This week, Doom co-creator Jon “Jubb-jubb” Romero took to a graceless social media platform called “Twitter” to share a selection of previously unseen behind-the-scenes artwork and photos from the making of Doom. You can see some of them with your eyes and mind here.
It’s difficult now to remember the impact Doom made at the time. If you imagine a moose falling off a tall building onto a tramp you'll only be partway to grasping how big an impact it had. Even if you multiply the number of mooses, increase the height of the building, and reduce the health of the tramp, you're still not going to get it.
Graphics and technology have reached a level where it’s doubtful there’ll ever be such a quantum jump for games again. In part, we think that because we can't really recall one that's happened in the decades since. At the risk of forcing you to sniff our clichés, after Doom nothing was ever the same.
We could harp on about it setting the template for first-person shooters – building as it did on the foundations laid down by Wolfenstein 3D – but you're smart. You already know that. What Doom really got right, as all the great, epoch-shaking games have, was coupling era-defining, iconic graphics with sublime gameplay, and an utterly unique atmosphere. It was close to perfect.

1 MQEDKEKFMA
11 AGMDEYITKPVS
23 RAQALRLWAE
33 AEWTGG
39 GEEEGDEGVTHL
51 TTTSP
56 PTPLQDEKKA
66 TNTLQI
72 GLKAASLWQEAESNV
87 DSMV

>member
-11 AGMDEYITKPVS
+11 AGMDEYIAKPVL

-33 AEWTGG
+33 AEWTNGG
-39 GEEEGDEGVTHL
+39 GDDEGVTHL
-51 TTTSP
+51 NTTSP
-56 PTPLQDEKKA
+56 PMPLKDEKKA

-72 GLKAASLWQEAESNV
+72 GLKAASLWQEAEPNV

Doom was also one of the first games to be motored by the Internet – newsgroup buzz got people talking, before a shareware version was uploaded to FTP servers.
Cue a global phenomenon, and reduced productivity throughout the Illuminate-controlled world.
It’s a rarely remembered fact that it wasn’t until 1995 that the game was properly released commercially, as The Ultimate Doom.
We recall playing it for the first time on Teletext’s terribly poor PCs – having to reduce it down to a postage stamp-sized window to make the frame rate bearable. This may shock you, but we don't think we ever properly played a full-screen version until the Atari Jaguar. That's how rubbish we were.
And despite that handicap, it still gave us the "willies" (ha ha). For all the alleged survival “horror” games that have followed in its wake, we honestly can’t think of a game since that’s freaked us out quite as much as Doom did. The sharp, sudden rasp of a cacodemon’s roar. The pools of darkness. The flickering lights. And so on and so forth.
A FINAL PARAGRAPH
So. There you go. Another week, another gaming birthday. Well done, Doom, for existing and being good, and for somehow enduring across the years.
Next year we'll be seeing Doom 4, maybe. Hopefully. Let us all join hands, roll our eyes into their sockets, and sing a sinister and threatening song about hoping it will be better than rubbish.